To recreate these conditions, the research team subjected a series of α-hydroxy acids to dehydration, resulting in the formation of polyesters which were then screened for their ability to assemble into microdroplets.

“With tons of unregulated reactions taking place amongst a huge number of chemicals all mixed together, the chemical composition may have been different depending on [the] environment,” said Jia. “In fact, it’s even possible that the early Earth chemistry looked quite different to what we see in biology today, which is why we need to understand more about how polyesters and other molecules not overly present in modern biology could have contributed to the origin of life.”

Among the α-hydroxy acids they examined, DL-3-phenyllactic acid showed a strong tendency to form droplets and was chosen as a model for their studies. Since electrostatic interactions between salt molecules and the polyester polymers would likely govern the uptake of salt into the microdroplets, the researchers created three variants of α-hydroxy acids: neutral, basic, and acidic.

The scientists then incubated the different polyester microdroplets in aqueous solutions consisting of different concentrations of chloride salts (such as NaCl, KCl, MgCl2, and CaCl2) that may have been abundant in early oceans.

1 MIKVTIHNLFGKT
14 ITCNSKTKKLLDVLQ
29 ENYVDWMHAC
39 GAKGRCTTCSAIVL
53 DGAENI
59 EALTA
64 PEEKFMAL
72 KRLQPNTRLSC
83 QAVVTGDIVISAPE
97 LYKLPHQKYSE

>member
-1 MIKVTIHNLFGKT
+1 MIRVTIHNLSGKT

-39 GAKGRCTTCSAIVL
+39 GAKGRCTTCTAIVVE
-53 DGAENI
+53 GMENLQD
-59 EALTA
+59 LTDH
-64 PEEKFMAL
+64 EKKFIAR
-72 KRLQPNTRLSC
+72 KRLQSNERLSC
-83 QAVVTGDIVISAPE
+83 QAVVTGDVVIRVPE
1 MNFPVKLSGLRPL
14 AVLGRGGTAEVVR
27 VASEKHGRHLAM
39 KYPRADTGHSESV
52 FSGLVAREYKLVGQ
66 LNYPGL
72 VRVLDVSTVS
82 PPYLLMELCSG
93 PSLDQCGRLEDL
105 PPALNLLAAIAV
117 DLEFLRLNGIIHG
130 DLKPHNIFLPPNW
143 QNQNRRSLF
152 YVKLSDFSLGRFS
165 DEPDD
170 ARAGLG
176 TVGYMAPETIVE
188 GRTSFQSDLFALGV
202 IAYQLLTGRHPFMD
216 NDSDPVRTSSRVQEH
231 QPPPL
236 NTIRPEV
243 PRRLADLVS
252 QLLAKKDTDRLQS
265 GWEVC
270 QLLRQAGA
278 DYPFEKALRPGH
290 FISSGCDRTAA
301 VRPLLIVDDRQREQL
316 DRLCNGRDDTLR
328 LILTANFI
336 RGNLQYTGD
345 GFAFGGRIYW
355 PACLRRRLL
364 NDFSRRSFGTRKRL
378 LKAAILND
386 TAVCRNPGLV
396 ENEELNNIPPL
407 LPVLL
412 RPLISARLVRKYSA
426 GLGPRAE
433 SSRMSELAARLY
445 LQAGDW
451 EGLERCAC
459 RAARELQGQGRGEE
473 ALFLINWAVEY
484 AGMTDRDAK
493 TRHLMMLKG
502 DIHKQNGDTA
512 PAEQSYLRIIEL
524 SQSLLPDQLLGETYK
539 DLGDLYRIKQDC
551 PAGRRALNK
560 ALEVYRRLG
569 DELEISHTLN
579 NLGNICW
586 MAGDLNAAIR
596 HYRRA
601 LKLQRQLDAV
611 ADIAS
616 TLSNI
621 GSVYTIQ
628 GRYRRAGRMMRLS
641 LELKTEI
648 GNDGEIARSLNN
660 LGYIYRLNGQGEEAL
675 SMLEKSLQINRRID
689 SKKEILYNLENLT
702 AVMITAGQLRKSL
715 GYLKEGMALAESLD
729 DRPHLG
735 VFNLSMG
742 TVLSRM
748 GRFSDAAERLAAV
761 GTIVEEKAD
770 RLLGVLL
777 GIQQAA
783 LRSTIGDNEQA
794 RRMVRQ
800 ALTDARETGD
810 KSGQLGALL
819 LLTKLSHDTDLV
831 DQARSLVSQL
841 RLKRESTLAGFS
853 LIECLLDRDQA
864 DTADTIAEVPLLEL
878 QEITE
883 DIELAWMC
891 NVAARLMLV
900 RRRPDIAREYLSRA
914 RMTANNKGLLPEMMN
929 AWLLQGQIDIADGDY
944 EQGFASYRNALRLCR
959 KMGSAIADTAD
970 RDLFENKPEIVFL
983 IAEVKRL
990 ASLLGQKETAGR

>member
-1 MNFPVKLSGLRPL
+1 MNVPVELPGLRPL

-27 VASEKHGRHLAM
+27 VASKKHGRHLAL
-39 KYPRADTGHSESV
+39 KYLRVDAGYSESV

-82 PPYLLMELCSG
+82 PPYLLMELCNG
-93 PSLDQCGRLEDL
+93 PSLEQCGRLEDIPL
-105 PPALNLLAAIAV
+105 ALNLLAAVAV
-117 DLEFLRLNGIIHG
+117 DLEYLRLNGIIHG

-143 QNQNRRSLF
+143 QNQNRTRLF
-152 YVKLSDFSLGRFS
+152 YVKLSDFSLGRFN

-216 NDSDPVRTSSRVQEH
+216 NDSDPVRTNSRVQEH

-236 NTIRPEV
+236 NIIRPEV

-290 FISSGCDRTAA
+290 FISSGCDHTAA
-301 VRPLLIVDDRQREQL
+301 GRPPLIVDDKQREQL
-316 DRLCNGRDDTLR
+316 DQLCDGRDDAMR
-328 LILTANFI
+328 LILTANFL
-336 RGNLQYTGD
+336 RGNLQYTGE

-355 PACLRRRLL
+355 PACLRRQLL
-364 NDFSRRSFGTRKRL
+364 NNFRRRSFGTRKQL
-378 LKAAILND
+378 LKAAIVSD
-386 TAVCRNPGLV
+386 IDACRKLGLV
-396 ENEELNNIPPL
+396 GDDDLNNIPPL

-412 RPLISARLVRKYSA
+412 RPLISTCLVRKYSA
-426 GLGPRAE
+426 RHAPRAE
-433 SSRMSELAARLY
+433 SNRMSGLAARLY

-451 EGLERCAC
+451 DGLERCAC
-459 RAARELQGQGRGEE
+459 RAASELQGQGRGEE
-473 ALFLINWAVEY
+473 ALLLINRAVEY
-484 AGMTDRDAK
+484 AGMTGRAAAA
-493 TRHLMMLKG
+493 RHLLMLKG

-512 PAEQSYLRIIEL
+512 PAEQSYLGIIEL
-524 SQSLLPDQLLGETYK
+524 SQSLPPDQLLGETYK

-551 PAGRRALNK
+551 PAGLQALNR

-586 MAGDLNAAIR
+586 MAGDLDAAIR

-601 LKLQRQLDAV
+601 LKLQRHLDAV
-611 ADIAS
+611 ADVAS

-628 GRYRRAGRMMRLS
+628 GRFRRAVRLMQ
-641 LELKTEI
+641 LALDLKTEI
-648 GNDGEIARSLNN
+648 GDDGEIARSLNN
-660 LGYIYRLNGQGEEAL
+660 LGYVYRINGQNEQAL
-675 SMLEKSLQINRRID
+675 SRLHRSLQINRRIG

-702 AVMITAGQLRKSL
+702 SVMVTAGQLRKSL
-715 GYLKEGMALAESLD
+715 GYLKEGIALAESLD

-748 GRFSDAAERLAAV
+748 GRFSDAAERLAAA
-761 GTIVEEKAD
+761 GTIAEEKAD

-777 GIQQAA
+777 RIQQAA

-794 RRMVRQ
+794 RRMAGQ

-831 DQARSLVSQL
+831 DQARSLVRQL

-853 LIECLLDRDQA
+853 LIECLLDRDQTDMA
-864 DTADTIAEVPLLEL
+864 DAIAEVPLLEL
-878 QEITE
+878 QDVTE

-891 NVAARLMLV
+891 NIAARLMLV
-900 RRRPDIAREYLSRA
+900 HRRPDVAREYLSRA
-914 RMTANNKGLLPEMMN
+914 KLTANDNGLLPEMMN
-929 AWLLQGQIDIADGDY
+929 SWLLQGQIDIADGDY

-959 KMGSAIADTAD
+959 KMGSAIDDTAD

To analyze the amount of salt cations absorbed by the polyester microdroplets, they employed an advanced analytical technique called inductively coupled plasma mass spectrometry (ICP-MS), an analytical technique that can be used to measure elements at trace levels in biological fluids. This was done at the Pheasant Memorial Lab at the Institute of Planetary Materials at Okayama University, where scientists typically use this technique to analyze extraterrestrial samples, such as those from meteorites like Ryugu.

Jia emphasized the significance of applying such cutting-edge techniques from adjacent fields to origins of life research, stating that they have allowed researchers to examine systems like this in unprecedented detail.